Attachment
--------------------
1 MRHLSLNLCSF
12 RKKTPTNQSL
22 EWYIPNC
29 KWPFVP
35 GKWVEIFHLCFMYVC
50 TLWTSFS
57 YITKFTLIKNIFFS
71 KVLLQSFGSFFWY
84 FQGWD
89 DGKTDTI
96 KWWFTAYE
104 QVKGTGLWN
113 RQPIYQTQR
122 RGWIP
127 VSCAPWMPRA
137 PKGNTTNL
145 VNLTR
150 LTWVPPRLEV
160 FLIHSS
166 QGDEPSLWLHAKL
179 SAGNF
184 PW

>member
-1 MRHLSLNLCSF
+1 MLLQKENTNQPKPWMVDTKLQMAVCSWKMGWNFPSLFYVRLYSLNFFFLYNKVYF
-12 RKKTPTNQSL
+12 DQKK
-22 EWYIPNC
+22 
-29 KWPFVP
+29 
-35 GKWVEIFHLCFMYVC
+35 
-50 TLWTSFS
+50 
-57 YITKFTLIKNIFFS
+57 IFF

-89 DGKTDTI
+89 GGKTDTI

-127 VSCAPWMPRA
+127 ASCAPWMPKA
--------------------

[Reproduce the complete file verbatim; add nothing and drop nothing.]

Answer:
1 MRHLSLNLCSF
12 RKKTPTNQSL
22 EWYIPNC
29 KWPFVP
35 GKWVEIFHLCFMYVC
50 TLWTSFS
57 YITKFTLIKNIFFS
71 KVLLQSFGSFFWY
84 FQGWD
89 DGKTDTI
96 KWWFTAYE
104 QVKGTGLWN
113 RQPIYQTQR
122 RGWIP
127 VSCAPWMPRA
137 PKGNTTNL
145 VNLTR
150 LTWVPPRLEV
160 FLIHSS
166 QGDEPSLWLHAKL
179 SAGNF
184 PW

>member
-1 MRHLSLNLCSF
+1 MLLQKENTNQPKPWMVDTKLQMAVCSWKMGWNFPSLFYVRLYSLNFFFLYNKVYF
-12 RKKTPTNQSL
+12 DQKK
-22 EWYIPNC
+22 
-29 KWPFVP
+29 
-35 GKWVEIFHLCFMYVC
+35 
-50 TLWTSFS
+50 
-57 YITKFTLIKNIFFS
+57 IFF

-89 DGKTDTI
+89 GGKTDTI

-127 VSCAPWMPRA
+127 ASCAPWMPKA